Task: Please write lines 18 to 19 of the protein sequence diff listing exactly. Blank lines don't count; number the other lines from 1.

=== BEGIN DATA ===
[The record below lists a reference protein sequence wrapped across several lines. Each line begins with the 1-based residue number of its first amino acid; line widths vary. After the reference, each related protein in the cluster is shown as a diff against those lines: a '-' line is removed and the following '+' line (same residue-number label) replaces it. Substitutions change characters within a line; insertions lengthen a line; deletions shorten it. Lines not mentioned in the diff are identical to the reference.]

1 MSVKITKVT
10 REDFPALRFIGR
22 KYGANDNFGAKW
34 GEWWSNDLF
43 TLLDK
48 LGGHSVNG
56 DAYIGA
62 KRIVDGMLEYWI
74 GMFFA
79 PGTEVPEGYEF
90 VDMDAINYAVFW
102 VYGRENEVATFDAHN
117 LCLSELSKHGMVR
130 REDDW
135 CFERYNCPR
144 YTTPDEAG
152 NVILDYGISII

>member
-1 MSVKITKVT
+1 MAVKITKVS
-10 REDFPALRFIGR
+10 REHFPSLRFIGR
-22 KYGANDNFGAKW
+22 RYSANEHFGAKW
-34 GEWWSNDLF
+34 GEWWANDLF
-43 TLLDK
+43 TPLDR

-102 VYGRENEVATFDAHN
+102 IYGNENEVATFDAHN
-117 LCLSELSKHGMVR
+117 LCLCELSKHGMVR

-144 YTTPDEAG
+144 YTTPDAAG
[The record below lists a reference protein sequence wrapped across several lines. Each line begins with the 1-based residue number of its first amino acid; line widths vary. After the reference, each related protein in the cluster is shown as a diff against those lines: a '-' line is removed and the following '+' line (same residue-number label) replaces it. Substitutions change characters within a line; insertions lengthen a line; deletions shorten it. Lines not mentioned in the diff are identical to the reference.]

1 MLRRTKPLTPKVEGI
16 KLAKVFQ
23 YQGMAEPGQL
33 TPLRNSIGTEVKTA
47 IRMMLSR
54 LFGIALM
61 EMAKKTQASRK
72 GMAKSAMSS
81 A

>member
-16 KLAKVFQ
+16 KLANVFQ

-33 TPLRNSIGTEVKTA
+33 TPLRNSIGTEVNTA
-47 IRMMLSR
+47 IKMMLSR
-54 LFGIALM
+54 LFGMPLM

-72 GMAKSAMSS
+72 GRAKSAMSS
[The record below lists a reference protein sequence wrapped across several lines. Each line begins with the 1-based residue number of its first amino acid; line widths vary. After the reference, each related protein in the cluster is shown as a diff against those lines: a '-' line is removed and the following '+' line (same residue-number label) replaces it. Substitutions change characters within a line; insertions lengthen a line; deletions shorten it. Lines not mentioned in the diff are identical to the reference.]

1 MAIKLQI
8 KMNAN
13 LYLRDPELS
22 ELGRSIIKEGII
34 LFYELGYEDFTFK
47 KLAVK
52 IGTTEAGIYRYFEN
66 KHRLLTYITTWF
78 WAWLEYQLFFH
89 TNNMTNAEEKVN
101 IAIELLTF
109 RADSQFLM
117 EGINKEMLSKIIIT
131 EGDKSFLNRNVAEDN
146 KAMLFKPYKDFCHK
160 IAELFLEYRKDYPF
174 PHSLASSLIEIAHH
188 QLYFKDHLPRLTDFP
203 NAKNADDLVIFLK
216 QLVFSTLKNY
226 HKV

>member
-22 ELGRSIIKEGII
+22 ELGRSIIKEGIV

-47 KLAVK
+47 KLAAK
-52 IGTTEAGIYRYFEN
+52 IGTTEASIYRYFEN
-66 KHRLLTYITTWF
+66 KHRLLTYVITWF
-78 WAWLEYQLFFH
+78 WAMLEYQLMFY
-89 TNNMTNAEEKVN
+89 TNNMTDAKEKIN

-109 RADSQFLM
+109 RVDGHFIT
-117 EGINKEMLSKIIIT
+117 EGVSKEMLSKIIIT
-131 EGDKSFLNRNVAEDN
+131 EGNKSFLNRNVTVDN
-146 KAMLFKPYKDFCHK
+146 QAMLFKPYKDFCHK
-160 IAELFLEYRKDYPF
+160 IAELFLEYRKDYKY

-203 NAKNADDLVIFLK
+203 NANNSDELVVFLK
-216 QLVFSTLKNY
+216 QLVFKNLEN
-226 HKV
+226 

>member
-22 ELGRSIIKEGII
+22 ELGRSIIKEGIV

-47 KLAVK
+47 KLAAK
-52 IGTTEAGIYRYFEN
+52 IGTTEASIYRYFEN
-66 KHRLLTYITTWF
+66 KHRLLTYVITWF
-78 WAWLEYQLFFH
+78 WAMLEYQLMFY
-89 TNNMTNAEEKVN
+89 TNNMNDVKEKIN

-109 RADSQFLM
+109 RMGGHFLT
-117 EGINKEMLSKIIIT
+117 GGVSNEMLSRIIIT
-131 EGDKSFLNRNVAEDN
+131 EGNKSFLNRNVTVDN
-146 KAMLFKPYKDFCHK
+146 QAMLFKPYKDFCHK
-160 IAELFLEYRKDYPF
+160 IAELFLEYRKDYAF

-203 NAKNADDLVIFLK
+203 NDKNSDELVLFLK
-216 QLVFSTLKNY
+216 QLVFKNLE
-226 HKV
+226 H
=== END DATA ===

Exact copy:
152 NVILDYGISII

>member